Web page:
Sunday, April 20, 2014
FREEPORT - There are plenty of reasons why Olivia Fowler's favorite course at Freeport High School is engineering and technology.
Before faculty and students on Thursday, Freeport High junior Evan Goodwin presents the wind tunnel he and others designed and built. It can generate wind speeds up to 175 mph.
Photos by Gabe Souza/Staff Photographer
Freeport High School senior Ben Forster, left, holds open the wind tunnel’s testing chamber while Spencer Egan, also a senior, positions a model of a Blue Angels Navy jet during a demonstration of the project Thursday.
Olivia, a sophomore, is training for her pilot's license and one day hopes to work for NASA. But the joy she gets from the elective engineering course taught by Jon Amory is more immediate.
"In most classes, teachers just lecture to us," Olivia said. "Mr. Amory said, 'Build a wind tunnel,' and we figured out how to do it."
On Thursday, Olivia and her eight classmates presented and demonstrated the wind tunnel they built this year to an audience of students, teachers, parents, engineers and others.
The tunnel produces wind in a clear, foot-square testing chamber, where digital sensors gauge the drag and lift on items ranging from a tennis ball to a scale model of a Blue Angels Navy jet.
"It's really the best way to test the aerodynamics of objects," said Evan LaMarre, a senior, at the start of the presentation.
The Falcon Wind Tunnel, named for the school's mascot, is believed to be the most powerful wind tunnel ever designed and constructed by high school students, Amory said.
Built to generate wind speeds as high as 150 mph, the Falcon actually reaches 175 mph. That's double the wind speed produced by a larger wind tunnel at the University of Maine, Amory said, and 3½ times as powerful as the NASA-sponsored wind tunnel built at Gen. B.O. Davis Jr. Aviation High School in Cleveland.
"If a group of college seniors built this, I would be impressed," Amory said after the students' presentation. "There are 20 different ways to build a wind tunnel. They had to figure out the best way to build this one. They had to work so hard, and they had to do it themselves."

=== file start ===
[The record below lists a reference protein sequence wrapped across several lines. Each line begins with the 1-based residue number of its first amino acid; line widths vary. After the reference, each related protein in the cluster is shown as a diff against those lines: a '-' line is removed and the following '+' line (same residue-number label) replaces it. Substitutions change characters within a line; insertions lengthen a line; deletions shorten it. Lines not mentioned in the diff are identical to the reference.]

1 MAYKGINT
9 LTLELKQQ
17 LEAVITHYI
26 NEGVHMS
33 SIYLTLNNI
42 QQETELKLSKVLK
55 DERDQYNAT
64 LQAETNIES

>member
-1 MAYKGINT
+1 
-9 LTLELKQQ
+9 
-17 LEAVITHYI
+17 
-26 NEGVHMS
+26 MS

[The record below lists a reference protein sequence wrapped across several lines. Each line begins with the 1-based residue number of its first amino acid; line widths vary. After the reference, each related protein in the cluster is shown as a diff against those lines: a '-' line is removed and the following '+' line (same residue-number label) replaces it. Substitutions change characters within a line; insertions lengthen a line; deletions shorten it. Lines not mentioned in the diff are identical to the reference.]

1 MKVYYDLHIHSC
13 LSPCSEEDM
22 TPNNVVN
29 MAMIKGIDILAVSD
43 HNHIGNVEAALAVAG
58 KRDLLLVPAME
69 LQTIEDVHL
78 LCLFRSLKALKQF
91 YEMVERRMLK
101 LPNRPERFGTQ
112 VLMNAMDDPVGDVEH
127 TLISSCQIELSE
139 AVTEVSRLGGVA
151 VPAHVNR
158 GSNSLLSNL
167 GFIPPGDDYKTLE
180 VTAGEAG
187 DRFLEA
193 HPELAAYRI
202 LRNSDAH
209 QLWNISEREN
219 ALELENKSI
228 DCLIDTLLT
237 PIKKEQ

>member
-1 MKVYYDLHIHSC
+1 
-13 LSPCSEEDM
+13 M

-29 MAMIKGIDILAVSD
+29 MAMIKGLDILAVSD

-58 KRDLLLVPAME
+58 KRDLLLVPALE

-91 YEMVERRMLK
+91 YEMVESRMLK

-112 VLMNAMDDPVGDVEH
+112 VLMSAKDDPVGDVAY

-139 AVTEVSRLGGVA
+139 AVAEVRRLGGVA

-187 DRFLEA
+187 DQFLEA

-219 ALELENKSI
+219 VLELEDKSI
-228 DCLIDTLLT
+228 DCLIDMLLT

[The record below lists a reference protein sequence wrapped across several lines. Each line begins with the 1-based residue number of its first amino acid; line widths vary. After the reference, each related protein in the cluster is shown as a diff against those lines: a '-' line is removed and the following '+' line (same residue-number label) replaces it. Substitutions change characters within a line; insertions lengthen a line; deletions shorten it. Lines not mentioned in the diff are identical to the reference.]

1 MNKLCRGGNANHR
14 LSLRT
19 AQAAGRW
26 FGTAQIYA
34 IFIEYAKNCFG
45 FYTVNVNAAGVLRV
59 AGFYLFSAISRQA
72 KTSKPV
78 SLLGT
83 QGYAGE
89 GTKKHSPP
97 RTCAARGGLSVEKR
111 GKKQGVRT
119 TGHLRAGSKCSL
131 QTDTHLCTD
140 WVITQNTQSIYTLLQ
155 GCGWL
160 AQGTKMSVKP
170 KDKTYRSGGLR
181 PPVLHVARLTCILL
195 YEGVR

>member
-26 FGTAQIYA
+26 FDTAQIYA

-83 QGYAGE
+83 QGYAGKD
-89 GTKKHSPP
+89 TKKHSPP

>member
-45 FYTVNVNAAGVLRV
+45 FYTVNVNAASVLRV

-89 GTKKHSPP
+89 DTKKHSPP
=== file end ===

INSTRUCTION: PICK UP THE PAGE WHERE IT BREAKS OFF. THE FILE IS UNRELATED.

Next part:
Amory, a second-year teacher and Portland native, was a robotics engineer at Boston Dynamics in Waltham, Mass., before returning to Maine. He helped to plan and organize the wind tunnel project, he said, but he left design decisions and construction to his students.
The project was funded by a $5,500 grant from L.L. Bean, with additional help from SolidWorks, Horizon Solutions, Rockwell Automation, Keith Trembley Builders, Greenheck Fan Corp., HoneyCommCore and other companies.
Comparable wind tunnels cost as much as $60,000, Amory said.
Amory's students kept costs down by seeking parts and materials donated or provided at cost by local and national firms. They also employed a boat-building technique known as "stitch and glue," which allowed them to bind the edges of thin plywood sheets to fabricate the tunnel's wind contraction cone.
"To be able to make the cone out of wood instead of sheet metal really was key to doing this project for the money we had," Amory said.
The 20-foot-long wind tunnel was made in sections so it could be dismantled, moved and stored more easily, Evan LaMarre told the audience. It includes a settling chamber, where air is drawn into the machine; a testing chamber, where a computer monitors adjustments in wind speed on test subjects; and a 27-inch-diameter centrifugal fan, which pulls air into the wind tunnel.
The project gave Amory's students hands-on experience in solving an open-ended engineering problem, requiring them to sift through multiple design possibilities, choose the best building materials and fit them together properly.
They also learned to work as a team, developing work plans, delegating tasks, staying on time and on budget and delivering a professional final presentation, complete with computer slides and diagrams, to explain what they did and what they learned.
"This was a unique experience," said senior Ben Forster. "Something I learned right off the bat is how important communication is."
Spencer Egan, Max Jennings, Evan Goodwin, Alison Rice, Clifford Anderson and Kersti Bayne also worked on the wind tunnel and participated in the presentation.
Amory hopes to integrate the wind tunnel into the curriculum so students in various courses can study the principles of aerodynamics, engineering and related topics. It will be a rare opportunity for a high school.
The audience at Thursday's demonstration included Steve Serfling, executive vice president of engineering and product development at Kestrel Aircraft in Brunswick. Serfling has recruited students to work at his company, at both the high school and college levels.
"This is the first time I've seen a project and a presentation of this scale in a high school," Serfling said.
No one was more proud than Olivia Fowler's dad, David, who watched the wind tunnel demonstration in awe.
"It's very impressive," he said. "I saw pieces of the wind tunnel as it was being put together, but I was still quite floored today. I had no idea how in-depth and large this project was."
Staff Writer Kelley Bouchard can be contacted at 791-6328 or at:
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Evan LaMarre, a senior, peers into the test chamber of the wind tunnel created by eight Freeport students.